Copenhagen Tomahawks (Denmark)
Coventry Cougars (UK)
Sheffield Giants (UK)
Europe Mix (Europe)
Mainz Elecorns (Germany)
And welcome to the Ladies’ version of the Group of Death. At least four if not all of the teams will certainly fancy themselves contenders for a spot in the playoffs. We start with the Copenhagen Tomahawks who probably stand the best chance of dethroning Austria. Why? Well firstly, they boast a number of Denmark internationals who just won their Euro bracket in August. Secondly, they actually beat Austria in their opening game last year before A disappointing Sunday saw them finish in 7th. We think they are primed for at least a podium finish this year and will rely heavily on star receiver Inger Skovridder.
Speaking of podium finishes, it’s no secret that the Coventry Cougars, the UK women’s standard bearers for years, covet a spot in the top 3 more than perhaps any other trophy. They were fourth two years ago but a brutal draw last year saw them finish out of the playoffs on point difference. Is this the year they break through and become the first UK team, male or female, to bring home one of the big trophies? If the Barrett sisters and the dynamic duo of Grace Conway and Lottie Laidler have anything to say about it, they will.
But first, they need to get past a tough Sheffield Giants squad. The Giants finished third in Opal last year but have since added GB Lion Steph Warren to their talented offense. Pairing Warren with Amy Wells gives the Giants’ QB Emma Bowman all kinds of options. With the Hague Hyenas withdrawing, we’ll see a new team of players from around Europe coming together. As we often see at Big Bowl, chemistry teams have coming in can make all the difference, and we don’t expect this team to do well against so many settled sides.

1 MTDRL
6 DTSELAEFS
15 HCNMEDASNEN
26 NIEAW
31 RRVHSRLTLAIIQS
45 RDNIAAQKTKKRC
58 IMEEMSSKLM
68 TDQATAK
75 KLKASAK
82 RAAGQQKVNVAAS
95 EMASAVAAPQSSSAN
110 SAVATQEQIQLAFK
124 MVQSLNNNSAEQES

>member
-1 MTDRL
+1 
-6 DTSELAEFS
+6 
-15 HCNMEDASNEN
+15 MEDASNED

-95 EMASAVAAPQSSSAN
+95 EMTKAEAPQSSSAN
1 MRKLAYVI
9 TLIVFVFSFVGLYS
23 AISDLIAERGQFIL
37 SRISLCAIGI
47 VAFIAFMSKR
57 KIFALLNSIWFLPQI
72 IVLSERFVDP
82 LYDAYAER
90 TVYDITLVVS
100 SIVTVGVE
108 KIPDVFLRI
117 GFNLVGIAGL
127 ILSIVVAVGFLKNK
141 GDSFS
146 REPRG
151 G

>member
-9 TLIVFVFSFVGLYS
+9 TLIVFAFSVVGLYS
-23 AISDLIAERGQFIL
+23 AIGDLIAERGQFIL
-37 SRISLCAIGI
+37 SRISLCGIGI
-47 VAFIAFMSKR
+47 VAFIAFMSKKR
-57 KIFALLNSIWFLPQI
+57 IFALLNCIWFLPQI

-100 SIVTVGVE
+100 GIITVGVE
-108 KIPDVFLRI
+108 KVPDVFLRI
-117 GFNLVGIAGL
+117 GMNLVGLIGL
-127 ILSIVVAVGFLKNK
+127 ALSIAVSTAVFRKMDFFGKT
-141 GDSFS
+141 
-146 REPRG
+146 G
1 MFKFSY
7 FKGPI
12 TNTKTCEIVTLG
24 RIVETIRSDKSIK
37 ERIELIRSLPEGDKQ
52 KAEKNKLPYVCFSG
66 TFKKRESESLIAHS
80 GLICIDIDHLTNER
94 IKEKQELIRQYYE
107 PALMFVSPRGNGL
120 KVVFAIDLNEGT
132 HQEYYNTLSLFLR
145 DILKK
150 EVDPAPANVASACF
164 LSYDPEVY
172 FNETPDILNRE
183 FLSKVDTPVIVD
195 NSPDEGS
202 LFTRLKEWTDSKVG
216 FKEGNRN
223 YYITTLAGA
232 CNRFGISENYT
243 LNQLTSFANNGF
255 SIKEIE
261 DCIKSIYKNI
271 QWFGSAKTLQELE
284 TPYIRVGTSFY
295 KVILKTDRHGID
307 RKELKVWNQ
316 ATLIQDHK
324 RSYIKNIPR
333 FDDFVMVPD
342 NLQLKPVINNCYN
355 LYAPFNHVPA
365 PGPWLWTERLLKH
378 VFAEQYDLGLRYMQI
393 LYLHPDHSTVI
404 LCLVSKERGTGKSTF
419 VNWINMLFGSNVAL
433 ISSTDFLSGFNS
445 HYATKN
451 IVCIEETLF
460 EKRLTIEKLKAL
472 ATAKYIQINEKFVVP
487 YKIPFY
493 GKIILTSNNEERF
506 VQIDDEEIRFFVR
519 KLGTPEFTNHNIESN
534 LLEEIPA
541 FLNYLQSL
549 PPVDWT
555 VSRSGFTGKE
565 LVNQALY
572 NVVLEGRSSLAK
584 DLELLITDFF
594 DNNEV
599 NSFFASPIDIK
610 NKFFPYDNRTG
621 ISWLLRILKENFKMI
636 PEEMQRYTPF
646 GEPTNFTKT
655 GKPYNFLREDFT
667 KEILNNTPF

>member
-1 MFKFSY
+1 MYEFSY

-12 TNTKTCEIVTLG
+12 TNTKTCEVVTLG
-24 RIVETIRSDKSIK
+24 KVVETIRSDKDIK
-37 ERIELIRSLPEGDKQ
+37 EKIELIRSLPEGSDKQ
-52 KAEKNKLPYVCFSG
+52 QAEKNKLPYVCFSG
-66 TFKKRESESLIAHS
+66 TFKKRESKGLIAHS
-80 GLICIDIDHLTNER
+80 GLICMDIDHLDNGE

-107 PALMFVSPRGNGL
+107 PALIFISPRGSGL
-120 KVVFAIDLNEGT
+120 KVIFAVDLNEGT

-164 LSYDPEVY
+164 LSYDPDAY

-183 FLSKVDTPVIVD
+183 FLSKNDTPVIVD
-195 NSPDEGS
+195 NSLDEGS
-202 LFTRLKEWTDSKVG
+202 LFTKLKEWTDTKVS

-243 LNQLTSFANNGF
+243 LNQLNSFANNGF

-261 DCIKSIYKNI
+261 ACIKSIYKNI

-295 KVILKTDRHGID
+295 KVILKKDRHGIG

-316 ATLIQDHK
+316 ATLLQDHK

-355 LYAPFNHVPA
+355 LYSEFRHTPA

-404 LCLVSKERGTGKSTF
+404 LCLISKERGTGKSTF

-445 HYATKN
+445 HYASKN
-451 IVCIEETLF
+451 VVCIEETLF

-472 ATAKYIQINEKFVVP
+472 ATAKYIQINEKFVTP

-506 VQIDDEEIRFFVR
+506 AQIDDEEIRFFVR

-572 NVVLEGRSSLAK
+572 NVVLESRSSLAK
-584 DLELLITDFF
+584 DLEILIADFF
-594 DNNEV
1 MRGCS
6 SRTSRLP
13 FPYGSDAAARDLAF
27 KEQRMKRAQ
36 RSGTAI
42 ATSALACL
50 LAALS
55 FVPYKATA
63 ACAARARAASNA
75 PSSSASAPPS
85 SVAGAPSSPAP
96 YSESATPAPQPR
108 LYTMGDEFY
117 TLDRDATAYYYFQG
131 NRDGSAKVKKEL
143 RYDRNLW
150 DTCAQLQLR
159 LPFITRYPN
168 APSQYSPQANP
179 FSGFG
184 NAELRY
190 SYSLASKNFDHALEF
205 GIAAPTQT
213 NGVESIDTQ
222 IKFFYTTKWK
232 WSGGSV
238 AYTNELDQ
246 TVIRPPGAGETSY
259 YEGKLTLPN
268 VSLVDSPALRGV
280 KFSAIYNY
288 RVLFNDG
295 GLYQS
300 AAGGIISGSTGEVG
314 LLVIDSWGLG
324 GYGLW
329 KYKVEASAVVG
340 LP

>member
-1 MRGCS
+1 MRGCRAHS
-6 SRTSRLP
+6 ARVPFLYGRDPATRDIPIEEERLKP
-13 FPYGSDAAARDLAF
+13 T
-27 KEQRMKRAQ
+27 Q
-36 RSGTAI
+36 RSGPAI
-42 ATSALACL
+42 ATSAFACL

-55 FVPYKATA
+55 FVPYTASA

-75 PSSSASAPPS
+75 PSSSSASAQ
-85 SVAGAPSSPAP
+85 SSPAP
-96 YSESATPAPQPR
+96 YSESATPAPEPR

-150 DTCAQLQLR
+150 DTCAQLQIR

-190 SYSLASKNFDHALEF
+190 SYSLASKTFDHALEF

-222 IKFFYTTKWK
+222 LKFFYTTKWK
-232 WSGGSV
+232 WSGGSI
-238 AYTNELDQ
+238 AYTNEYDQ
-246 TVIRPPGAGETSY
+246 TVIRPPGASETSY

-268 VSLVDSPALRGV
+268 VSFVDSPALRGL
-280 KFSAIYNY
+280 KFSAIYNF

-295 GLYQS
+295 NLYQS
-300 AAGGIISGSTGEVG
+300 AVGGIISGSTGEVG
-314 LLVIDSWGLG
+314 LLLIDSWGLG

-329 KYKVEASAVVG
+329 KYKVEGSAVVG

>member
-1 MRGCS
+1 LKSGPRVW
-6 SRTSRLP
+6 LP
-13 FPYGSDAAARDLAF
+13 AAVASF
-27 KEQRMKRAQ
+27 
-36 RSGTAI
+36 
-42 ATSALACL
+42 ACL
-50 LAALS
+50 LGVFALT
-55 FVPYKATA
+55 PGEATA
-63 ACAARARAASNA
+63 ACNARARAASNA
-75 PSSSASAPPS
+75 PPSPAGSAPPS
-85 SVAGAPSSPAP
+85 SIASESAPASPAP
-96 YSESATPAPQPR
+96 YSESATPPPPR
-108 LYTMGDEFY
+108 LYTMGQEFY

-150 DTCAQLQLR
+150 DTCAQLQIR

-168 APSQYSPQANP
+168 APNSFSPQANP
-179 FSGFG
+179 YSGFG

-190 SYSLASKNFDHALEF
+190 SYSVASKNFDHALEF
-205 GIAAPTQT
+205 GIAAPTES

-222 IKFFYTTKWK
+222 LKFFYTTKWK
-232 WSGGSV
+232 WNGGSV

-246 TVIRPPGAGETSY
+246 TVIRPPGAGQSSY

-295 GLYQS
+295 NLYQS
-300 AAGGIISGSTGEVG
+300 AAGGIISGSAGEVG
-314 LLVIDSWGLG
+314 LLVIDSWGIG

The sheer number of good teams in this group may ultimately be the undoing of whoever finishes third here. Without lesser competition to put up big scores on, the third-place team could find themselves harshly out of the playoffs on point difference. In any case, whoever wins the group is likely to encounter the UK Sirens or EKP in the quarters and avoid Austria and Special K until the final. The second-place finisher has a tougher road, with a probable quarterfinal match lined up against the Spanish Foxes before a rematch with this group’s winner in the semis, should they progress. But while the group itself is hard, there is some relief in that the playoff path avoids the two biggest favorites until the final.